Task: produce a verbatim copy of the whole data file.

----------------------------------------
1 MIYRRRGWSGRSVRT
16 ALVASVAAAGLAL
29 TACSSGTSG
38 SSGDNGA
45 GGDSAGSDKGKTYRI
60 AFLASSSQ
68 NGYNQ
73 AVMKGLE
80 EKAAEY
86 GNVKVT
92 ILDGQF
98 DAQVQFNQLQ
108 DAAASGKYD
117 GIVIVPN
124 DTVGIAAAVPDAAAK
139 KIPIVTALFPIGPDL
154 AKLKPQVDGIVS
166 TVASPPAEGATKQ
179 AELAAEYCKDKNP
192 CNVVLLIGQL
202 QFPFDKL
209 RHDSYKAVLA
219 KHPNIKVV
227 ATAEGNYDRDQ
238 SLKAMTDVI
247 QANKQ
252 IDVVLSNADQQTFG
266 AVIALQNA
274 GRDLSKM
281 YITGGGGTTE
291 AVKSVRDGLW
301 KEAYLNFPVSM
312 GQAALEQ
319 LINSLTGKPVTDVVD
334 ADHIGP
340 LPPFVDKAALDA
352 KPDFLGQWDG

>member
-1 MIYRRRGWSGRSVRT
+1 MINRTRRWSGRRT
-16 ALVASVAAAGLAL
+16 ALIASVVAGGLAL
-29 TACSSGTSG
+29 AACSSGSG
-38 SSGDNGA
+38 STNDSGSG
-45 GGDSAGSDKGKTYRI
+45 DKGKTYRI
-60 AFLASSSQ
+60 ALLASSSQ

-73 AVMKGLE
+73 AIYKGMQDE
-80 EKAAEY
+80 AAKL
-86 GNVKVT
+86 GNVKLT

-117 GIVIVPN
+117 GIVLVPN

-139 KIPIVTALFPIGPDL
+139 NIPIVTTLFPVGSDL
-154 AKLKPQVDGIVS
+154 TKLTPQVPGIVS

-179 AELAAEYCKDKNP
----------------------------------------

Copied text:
1 MIYRRRGWSGRSVRT
16 ALVASVAAAGLAL
29 TACSSGTSG
38 SSGDNGA
45 GGDSAGSDKGKTYRI
60 AFLASSSQ
68 NGYNQ
73 AVMKGLE
80 EKAAEY
86 GNVKVT
92 ILDGQF
98 DAQVQFNQLQ
108 DAAASGKYD
117 GIVIVPN
124 DTVGIAAAVPDAAAK
139 KIPIVTALFPIGPDL
154 AKLKPQVDGIVS
166 TVASPPAEGATKQ
179 AELAAEYCKDKNP
192 CNVVLLIGQL
202 QFPFDKL
209 RHDSYKAVLA
219 KHPNIKVV
227 ATAEGNYDRDQ
238 SLKAMTDVI
247 QANKQ
252 IDVVLSNADQQTFG
266 AVIALQNA
274 GRDLSKM
281 YITGGGGTTE
291 AVKSVRDGLW
301 KEAYLNFPVSM
312 GQAALEQ
319 LINSLTGKPVTDVVD
334 ADHIGP
340 LPPFVDKAALDA
352 KPDFLGQWDG

>member
-1 MIYRRRGWSGRSVRT
+1 MINRTRRWSGRRT
-16 ALVASVAAAGLAL
+16 ALIASVVAGGLAL
-29 TACSSGTSG
+29 AACSSGSG
-38 SSGDNGA
+38 STNDSGSG
-45 GGDSAGSDKGKTYRI
+45 DKGKTYRI
-60 AFLASSSQ
+60 ALLASSSQ

-73 AVMKGLE
+73 AIYKGMQDE
-80 EKAAEY
+80 AAKL
-86 GNVKVT
+86 GNVKLT

-117 GIVIVPN
+117 GIVLVPN

-139 KIPIVTALFPIGPDL
+139 NIPIVTTLFPVGSDL
-154 AKLKPQVDGIVS
+154 TKLTPQVPGIVS

-179 AELAAEYCKDKNP